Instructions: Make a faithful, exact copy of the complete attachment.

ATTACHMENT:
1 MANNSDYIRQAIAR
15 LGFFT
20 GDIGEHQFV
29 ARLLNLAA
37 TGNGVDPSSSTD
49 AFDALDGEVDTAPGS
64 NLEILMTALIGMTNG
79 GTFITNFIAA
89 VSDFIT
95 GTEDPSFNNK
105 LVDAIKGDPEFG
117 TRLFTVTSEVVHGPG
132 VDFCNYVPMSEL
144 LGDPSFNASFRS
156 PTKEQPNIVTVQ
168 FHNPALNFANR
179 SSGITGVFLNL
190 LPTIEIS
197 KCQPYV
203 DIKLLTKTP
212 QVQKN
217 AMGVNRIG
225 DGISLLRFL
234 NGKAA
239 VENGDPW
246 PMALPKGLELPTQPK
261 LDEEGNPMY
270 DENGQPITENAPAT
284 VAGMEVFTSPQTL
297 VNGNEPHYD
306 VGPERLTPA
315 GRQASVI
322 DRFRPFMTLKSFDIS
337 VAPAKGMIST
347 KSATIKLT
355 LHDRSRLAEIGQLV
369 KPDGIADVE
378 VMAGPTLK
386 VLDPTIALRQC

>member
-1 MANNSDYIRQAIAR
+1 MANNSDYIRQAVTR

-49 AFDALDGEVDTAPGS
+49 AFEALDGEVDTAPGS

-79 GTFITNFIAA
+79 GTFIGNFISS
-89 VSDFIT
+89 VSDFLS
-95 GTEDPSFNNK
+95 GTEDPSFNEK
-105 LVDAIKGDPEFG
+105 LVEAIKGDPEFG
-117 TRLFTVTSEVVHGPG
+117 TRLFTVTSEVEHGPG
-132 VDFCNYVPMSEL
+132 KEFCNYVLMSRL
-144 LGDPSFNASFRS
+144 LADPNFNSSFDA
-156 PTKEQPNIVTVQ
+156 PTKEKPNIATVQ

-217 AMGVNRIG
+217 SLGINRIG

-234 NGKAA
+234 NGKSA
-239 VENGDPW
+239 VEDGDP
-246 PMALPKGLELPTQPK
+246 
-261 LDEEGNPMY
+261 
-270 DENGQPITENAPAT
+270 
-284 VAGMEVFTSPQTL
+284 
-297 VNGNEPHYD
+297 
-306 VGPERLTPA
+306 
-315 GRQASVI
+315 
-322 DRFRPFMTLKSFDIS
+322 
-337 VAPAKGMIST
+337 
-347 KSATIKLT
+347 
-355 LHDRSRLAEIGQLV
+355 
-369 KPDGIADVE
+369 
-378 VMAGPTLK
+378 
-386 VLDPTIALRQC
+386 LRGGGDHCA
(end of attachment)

1 MANNSDYIRQAIAR
15 LGFFT
20 GDIGEHQFV
29 ARLLNLAA
37 TGNGVDPSSSTD
49 AFDALDGEVDTAPGS
64 NLEILMTALIGMTNG
79 GTFITNFIAA
89 VSDFIT
95 GTEDPSFNNK
105 LVDAIKGDPEFG
117 TRLFTVTSEVVHGPG
132 VDFCNYVPMSEL
144 LGDPSFNASFRS
156 PTKEQPNIVTVQ
168 FHNPALNFANR
179 SSGITGVFLNL
190 LPTIEIS
197 KCQPYV
203 DIKLLTKTP
212 QVQKN
217 AMGVNRIG
225 DGISLLRFL
234 NGKAA
239 VENGDPW
246 PMALPKGLELPTQPK
261 LDEEGNPMY
270 DENGQPITENAPAT
284 VAGMEVFTSPQTL
297 VNGNEPHYD
306 VGPERLTPA
315 GRQASVI
322 DRFRPFMTLKSFDIS
337 VAPAKGMIST
347 KSATIKLT
355 LHDRSRLAEIGQLV
369 KPDGIADVE
378 VMAGPTLK
386 VLDPTIALRQC

>member
-1 MANNSDYIRQAIAR
+1 MANNSDYIRQAVTR

-49 AFDALDGEVDTAPGS
+49 AFEALDGEVDTAPGS

-79 GTFITNFIAA
+79 GTFIGNFISS
-89 VSDFIT
+89 VSDFLS
-95 GTEDPSFNNK
+95 GTEDPSFNEK
-105 LVDAIKGDPEFG
+105 LVEAIKGDPEFG
-117 TRLFTVTSEVVHGPG
+117 TRLFTVTSEVEHGPG
-132 VDFCNYVPMSEL
+132 KEFCNYVLMSRL
-144 LGDPSFNASFRS
+144 LADPNFNSSFDA
-156 PTKEQPNIVTVQ
+156 PTKEKPNIATVQ

-217 AMGVNRIG
+217 SLGINRIG

-234 NGKAA
+234 NGKSA
-239 VENGDPW
+239 VEDGDP
-246 PMALPKGLELPTQPK
+246 
-261 LDEEGNPMY
+261 
-270 DENGQPITENAPAT
+270 
-284 VAGMEVFTSPQTL
+284 
-297 VNGNEPHYD
+297 
-306 VGPERLTPA
+306 
-315 GRQASVI
+315 
-322 DRFRPFMTLKSFDIS
+322 
-337 VAPAKGMIST
+337 
-347 KSATIKLT
+347 
-355 LHDRSRLAEIGQLV
+355 
-369 KPDGIADVE
+369 
-378 VMAGPTLK
+378 
-386 VLDPTIALRQC
+386 LRGGGDHCA